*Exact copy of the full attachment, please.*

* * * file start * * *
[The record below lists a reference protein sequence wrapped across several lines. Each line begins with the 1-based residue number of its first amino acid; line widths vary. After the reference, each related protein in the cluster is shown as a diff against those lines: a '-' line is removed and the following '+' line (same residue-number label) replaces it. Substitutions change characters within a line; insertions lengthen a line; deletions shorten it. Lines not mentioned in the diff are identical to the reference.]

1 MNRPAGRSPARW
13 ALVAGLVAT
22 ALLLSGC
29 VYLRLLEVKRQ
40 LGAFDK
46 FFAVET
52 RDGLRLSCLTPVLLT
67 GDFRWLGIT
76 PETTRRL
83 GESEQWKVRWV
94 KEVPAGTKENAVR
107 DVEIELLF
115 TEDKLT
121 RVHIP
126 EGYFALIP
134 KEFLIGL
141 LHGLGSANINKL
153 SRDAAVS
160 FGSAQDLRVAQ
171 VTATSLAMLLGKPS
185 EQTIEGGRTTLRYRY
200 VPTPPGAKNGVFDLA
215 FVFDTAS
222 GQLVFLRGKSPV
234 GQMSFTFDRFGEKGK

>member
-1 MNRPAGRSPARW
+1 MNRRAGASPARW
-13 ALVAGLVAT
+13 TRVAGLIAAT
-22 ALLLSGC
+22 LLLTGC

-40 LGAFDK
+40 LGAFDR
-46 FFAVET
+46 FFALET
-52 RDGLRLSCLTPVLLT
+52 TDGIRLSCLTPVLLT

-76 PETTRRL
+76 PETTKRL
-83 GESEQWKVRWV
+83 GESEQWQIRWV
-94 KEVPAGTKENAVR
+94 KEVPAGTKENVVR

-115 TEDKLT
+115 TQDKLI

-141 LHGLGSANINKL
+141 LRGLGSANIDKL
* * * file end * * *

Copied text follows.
[The record below lists a reference protein sequence wrapped across several lines. Each line begins with the 1-based residue number of its first amino acid; line widths vary. After the reference, each related protein in the cluster is shown as a diff against those lines: a '-' line is removed and the following '+' line (same residue-number label) replaces it. Substitutions change characters within a line; insertions lengthen a line; deletions shorten it. Lines not mentioned in the diff are identical to the reference.]

1 MNRPAGRSPARW
13 ALVAGLVAT
22 ALLLSGC
29 VYLRLLEVKRQ
40 LGAFDK
46 FFAVET
52 RDGLRLSCLTPVLLT
67 GDFRWLGIT
76 PETTRRL
83 GESEQWKVRWV
94 KEVPAGTKENAVR
107 DVEIELLF
115 TEDKLT
121 RVHIP
126 EGYFALIP
134 KEFLIGL
141 LHGLGSANINKL
153 SRDAAVS
160 FGSAQDLRVAQ
171 VTATSLAMLLGKPS
185 EQTIEGGRTTLRYRY
200 VPTPPGAKNGVFDLA
215 FVFDTAS
222 GQLVFLRGKSPV
234 GQMSFTFDRFGEKGK

>member
-1 MNRPAGRSPARW
+1 MNRRAGASPARW
-13 ALVAGLVAT
+13 TRVAGLIAAT
-22 ALLLSGC
+22 LLLTGC

-40 LGAFDK
+40 LGAFDR
-46 FFAVET
+46 FFALET
-52 RDGLRLSCLTPVLLT
+52 TDGIRLSCLTPVLLT

-76 PETTRRL
+76 PETTKRL
-83 GESEQWKVRWV
+83 GESEQWQIRWV
-94 KEVPAGTKENAVR
+94 KEVPAGTKENVVR

-115 TEDKLT
+115 TQDKLI

-141 LHGLGSANINKL
+141 LRGLGSANIDKL